Technology, a great ally against ebola

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Today Teresa Romero, the Spanish nursing assistant identified as the first person to contract the Ebola infection outside Africa, fights for her life under the watchful eye of doctors, the media and social networks.

Citizens around the world wake up every day searching for the latest news and information about Ebola in search engines like Google, social networks like Twitter or traditional media such as radio, newspapers or the TV. All kinds of questions are raised. Which countries have been affected? Will Ebola come to my country? What is the real risk of contracting Ebola? Is there a cure? These are recurring questions which are on everyone’s mind.

The big difference with tackling this serious disease compared to similar cases from our history, is that in today’s society we have a great ally on our side. This ally is technology.

How do technological advances play a role in the fight against Ebola?

Nine days before the World Health Organization (WHO) formally announced the Ebola epidemic last December, Health Map, a website that uses sophisticated algorithms that process data from tens of thousands of local government, social networks, websites and medical websites to identify signs of emerging infectious diseases in record time, reported cases of a “mystery haemorrhagic fever” in Guinea.

This powerful system, managed by experts from Boston, is able to keep track of new cases, deaths and emerging trends that the virus takes. The “mysterious disease” has been defined as the deadliest disease to humans in modern times with a mortality rate of 25 to 90{20156fe61baea400d2663eb990f17abdabeb6ef183a2129287a793abd8ac1d8a}. The current outbreak, however, has seen the mortality rate reach 70{20156fe61baea400d2663eb990f17abdabeb6ef183a2129287a793abd8ac1d8a}.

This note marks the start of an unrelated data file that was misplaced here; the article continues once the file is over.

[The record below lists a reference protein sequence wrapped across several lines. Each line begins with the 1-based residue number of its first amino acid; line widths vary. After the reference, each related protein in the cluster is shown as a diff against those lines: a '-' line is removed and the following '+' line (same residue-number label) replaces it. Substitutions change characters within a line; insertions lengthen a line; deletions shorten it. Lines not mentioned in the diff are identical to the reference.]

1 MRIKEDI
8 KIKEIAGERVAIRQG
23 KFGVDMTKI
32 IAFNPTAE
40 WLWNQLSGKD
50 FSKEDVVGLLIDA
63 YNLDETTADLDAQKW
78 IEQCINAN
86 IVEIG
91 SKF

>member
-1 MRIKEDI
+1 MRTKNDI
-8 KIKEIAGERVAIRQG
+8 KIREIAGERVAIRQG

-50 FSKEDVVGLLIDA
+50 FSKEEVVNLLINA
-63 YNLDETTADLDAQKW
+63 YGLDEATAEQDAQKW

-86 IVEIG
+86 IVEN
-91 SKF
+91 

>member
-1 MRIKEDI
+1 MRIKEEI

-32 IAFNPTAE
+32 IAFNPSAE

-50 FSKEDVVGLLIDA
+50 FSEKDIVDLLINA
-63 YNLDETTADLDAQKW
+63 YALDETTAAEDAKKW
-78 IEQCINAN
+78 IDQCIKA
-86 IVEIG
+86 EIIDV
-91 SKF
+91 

Almost a year later, with more than 8,300 people in West Africa having contracted the disease, more than 4,000 deaths and the first cases of infection confirmed in Europe and the USA, scientists, medical professionals, researchers and government officials around the world look to technology to try and offer different solutions:

New mobile applications to inform users about the disease

“About Ebola”, “Ebola News” and “Ebola Prevention” are some of the most unusual, yet useful, mobile applications to hit smart phones. They provide users with free information generated by the WHO and other organisations updating citizens with real-time information and tips to detect and prevent the spread of Ebola.

Data analysis tools to track disease

Other organisations are also playing an important role in analysing big data in order to spot trends and predict how the spread of Ebola will evolve. The Swedish Flowminder foundation, whose mission is to improve public health through collaboration with NGOs and government agencies, is currently collecting and analysing data from mobile phones and satellite data. The foundation recently analysed data extracted from mobile telephone operators in West Africa to point out the places at greatest risk of an outbreak. By analysing the location of sharp increases in calls to Ebola helplines, Flowminder is able to send the necessary resources and personnel to the area in an attempt to control the disease before it spreads.

Artificial intelligence

It has also emerged that experts have their eyes and hopes on the “Watson” IBM artificial intelligence supercomputer. Researchers working on Watson agree that after analysing all known facts about the disease, it could help professionals to find a cure and offer solutions in the best way to deal with Ebola.

Robotics

Along with Watson, we find “Little Moe”, a robot developed by the company Xenex, which is being used in 250 health centres in the United States for sterilizing rooms exposed to contamination by dangerous viruses like Ebola. Moving around the room, the robot emits pulses of ultraviolet light 1.5 times per second making it capable of killing the virus, significantly reducing the risk of infection.

These advances in collaborative technology in the development of new treatments for Ebola, such as ZMapp, TKM-Ebola or Brincidofovir, and in the design of sophisticated biohazard suits for medical professionals or the development of high precision devices, are a glimmer of hope in what is a world health epidemic. Technology has an increasingly important role to replay in the detection, prevention and cure of Ebola.